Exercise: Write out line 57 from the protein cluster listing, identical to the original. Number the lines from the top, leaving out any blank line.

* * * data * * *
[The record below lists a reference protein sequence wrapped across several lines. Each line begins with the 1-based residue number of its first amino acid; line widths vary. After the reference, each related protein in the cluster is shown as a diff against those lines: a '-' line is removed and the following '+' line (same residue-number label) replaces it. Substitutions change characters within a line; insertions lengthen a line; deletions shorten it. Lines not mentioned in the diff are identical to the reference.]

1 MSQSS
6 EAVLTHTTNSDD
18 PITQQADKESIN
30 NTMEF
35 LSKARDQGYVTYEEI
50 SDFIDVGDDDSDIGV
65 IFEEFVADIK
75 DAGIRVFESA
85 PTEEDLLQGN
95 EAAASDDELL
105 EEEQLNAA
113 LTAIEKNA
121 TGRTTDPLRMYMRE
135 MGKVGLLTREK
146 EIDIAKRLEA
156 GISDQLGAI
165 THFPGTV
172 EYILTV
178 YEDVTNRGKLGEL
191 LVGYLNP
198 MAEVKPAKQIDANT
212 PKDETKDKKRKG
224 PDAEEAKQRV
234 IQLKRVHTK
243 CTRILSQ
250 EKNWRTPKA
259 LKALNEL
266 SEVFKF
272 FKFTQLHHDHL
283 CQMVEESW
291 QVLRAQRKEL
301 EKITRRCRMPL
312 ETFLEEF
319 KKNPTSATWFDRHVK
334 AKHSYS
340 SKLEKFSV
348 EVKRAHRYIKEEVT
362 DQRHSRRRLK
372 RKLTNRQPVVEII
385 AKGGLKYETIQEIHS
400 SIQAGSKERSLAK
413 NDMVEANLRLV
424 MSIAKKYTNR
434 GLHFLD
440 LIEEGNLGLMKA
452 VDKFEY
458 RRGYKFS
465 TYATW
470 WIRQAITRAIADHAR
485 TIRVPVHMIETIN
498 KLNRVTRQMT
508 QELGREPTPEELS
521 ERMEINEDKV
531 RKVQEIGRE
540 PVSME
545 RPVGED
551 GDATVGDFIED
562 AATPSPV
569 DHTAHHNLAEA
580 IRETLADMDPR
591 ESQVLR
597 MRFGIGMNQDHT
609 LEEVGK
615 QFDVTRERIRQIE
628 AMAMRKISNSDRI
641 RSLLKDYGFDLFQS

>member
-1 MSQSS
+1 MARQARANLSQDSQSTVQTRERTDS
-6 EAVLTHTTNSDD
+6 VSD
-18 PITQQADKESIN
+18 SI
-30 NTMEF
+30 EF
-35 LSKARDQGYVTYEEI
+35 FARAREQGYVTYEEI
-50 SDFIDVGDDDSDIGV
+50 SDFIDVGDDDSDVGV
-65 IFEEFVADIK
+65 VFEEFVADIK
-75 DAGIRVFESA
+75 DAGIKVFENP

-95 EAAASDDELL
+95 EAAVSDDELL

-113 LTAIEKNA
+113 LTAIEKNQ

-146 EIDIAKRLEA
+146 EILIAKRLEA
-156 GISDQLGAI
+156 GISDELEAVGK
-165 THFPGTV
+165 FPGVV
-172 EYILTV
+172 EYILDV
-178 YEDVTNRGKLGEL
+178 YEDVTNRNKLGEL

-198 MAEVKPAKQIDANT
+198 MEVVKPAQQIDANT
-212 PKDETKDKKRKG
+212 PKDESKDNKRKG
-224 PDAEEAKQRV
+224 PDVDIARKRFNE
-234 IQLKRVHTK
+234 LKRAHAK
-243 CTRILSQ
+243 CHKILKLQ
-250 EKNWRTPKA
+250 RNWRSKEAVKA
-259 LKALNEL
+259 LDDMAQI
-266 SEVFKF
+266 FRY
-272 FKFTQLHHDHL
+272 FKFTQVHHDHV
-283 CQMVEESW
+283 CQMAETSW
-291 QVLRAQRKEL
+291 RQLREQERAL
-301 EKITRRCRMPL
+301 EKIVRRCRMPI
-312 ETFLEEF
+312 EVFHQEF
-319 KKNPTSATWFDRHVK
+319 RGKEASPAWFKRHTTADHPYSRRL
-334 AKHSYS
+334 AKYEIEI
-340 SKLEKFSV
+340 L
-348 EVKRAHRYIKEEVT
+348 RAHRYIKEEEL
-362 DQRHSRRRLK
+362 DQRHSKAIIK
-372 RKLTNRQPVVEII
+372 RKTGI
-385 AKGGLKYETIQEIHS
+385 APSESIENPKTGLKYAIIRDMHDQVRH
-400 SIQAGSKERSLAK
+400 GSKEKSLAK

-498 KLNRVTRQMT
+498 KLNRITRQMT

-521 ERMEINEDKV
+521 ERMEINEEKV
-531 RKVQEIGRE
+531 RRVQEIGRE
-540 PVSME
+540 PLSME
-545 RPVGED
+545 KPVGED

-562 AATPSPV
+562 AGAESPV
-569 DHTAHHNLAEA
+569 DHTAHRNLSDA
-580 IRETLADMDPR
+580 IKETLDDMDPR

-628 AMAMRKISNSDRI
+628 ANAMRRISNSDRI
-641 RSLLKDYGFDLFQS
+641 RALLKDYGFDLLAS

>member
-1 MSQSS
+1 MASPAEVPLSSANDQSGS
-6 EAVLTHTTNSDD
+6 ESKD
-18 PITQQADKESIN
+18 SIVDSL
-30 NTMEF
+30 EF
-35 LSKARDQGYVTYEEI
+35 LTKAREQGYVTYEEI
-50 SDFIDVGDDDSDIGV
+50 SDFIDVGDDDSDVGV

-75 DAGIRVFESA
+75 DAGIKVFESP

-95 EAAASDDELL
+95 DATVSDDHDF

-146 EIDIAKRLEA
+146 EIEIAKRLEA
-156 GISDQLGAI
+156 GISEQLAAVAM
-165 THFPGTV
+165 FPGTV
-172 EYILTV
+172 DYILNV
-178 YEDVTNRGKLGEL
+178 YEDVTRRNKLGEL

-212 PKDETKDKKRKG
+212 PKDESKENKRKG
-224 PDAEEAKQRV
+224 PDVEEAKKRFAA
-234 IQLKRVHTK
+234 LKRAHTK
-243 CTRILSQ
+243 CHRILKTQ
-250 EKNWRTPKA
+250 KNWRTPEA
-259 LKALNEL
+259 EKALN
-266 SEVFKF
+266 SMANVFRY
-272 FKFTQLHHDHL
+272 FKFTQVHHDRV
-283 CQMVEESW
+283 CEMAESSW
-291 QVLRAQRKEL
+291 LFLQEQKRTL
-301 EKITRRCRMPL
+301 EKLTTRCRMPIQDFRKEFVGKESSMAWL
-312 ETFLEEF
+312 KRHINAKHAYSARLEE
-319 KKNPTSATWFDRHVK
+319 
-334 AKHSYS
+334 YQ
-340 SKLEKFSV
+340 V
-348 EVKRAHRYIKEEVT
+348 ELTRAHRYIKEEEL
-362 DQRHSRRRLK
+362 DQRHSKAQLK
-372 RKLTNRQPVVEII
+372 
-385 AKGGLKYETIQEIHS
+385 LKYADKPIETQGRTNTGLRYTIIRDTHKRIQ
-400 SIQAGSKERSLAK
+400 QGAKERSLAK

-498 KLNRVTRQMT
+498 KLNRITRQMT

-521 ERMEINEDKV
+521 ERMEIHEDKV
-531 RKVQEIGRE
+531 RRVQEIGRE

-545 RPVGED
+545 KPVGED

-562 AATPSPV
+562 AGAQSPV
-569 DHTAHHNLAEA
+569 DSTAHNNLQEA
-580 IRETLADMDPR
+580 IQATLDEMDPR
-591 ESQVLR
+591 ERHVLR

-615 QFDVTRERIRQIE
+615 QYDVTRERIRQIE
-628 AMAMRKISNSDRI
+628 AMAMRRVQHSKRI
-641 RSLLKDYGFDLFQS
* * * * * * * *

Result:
545 RPVGED